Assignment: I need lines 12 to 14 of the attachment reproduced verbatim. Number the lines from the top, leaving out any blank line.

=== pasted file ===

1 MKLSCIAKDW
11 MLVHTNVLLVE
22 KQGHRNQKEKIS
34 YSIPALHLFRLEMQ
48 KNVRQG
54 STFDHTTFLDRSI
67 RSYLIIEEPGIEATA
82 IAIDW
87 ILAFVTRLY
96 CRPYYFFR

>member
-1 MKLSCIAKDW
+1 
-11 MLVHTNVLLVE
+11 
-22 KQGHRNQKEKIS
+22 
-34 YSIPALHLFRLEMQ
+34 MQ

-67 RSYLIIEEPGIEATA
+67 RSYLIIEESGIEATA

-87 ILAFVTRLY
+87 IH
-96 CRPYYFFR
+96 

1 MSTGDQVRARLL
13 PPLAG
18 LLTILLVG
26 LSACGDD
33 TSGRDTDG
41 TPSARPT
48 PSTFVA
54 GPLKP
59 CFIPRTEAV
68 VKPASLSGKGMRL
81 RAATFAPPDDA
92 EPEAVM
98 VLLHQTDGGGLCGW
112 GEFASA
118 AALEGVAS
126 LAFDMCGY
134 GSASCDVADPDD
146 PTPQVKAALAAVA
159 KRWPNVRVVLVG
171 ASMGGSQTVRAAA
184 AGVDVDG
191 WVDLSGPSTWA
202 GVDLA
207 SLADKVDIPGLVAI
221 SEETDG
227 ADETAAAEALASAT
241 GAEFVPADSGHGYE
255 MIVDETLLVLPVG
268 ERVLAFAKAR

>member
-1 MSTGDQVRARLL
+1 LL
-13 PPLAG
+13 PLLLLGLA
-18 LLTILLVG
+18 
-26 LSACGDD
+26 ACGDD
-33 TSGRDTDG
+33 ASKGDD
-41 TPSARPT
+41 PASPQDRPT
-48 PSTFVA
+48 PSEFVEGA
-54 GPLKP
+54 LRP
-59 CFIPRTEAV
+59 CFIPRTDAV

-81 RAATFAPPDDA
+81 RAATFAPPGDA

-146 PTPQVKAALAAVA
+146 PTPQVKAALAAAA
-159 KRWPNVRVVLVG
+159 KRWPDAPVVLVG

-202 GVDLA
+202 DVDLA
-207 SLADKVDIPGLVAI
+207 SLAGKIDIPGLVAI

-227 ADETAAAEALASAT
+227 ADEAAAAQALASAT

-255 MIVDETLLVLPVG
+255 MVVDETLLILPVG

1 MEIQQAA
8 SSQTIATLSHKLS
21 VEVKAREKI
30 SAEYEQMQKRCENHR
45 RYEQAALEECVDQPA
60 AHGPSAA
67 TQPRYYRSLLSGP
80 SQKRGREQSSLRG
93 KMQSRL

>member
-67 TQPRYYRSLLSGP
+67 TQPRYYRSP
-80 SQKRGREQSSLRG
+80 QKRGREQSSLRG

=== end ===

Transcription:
-1 MKLSCIAKDW
+1 
-11 MLVHTNVLLVE